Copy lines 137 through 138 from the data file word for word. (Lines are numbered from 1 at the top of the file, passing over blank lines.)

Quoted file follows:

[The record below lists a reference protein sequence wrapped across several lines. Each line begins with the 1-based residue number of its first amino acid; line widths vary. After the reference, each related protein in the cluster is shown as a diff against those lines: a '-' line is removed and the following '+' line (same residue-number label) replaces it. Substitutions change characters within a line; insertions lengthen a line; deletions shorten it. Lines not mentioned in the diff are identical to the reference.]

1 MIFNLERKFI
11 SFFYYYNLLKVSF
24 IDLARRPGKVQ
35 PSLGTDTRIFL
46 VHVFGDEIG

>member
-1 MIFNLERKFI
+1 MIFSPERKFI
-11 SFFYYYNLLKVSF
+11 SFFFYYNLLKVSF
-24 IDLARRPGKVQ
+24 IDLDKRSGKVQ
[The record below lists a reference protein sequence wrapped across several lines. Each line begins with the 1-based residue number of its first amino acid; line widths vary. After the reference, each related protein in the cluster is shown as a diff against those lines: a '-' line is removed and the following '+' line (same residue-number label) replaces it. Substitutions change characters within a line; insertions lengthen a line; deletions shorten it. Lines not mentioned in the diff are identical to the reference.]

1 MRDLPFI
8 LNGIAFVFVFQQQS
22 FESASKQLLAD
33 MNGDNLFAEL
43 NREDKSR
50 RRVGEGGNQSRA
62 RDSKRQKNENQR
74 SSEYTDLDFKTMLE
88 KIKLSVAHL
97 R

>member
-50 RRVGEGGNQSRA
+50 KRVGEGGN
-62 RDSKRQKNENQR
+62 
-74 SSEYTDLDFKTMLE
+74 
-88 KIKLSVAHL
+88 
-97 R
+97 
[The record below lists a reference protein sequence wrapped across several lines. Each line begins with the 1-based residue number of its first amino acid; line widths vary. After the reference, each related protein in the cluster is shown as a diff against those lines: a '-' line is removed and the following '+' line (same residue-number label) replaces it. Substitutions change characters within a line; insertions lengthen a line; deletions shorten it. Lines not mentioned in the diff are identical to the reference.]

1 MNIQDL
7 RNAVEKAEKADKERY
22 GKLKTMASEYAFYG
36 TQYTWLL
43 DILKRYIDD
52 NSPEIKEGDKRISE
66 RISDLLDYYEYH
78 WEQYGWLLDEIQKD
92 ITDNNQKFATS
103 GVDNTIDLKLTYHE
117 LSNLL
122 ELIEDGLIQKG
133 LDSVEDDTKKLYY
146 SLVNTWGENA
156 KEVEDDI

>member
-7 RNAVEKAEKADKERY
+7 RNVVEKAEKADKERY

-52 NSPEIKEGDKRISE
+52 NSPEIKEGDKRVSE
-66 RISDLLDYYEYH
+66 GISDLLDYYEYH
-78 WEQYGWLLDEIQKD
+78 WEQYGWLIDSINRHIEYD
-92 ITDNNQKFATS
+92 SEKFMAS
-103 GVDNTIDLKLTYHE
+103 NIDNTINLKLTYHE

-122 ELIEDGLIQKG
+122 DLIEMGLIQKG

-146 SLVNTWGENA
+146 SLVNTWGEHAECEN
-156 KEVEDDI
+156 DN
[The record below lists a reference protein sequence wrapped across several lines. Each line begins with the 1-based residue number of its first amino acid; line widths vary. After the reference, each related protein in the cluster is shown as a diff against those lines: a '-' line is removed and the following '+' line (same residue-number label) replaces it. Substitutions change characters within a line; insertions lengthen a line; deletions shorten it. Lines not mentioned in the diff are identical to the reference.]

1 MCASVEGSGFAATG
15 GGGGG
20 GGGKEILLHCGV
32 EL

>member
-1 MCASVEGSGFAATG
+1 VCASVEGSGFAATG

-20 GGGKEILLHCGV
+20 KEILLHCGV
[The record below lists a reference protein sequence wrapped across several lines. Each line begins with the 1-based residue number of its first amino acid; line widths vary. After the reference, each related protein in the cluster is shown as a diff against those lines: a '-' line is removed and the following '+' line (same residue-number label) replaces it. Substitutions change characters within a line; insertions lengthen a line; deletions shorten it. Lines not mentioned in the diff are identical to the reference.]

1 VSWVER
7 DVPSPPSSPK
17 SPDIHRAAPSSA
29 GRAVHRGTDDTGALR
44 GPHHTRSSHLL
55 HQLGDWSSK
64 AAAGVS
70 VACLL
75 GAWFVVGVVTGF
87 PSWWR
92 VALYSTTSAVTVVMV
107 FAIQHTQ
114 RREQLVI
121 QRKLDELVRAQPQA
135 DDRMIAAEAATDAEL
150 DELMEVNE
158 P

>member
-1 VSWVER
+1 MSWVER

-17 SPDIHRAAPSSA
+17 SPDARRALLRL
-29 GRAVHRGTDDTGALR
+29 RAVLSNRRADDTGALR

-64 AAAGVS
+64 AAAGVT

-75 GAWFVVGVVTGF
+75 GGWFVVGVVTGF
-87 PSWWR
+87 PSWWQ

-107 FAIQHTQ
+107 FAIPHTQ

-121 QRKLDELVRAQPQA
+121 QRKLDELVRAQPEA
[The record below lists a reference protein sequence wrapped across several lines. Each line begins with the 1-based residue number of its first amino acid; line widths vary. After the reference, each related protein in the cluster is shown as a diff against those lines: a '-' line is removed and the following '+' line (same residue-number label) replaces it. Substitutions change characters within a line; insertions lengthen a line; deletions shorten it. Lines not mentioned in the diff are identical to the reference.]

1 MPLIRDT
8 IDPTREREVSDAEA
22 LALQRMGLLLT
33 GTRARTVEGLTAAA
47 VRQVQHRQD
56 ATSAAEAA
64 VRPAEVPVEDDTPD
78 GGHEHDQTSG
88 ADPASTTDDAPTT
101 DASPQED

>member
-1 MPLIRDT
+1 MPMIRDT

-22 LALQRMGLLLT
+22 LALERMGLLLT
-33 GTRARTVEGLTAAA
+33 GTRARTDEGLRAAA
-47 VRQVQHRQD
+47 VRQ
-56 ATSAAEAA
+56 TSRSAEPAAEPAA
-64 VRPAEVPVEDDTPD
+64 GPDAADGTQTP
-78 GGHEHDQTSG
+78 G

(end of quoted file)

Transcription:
+56 TSRSAEPAAEPAA
-64 VRPAEVPVEDDTPD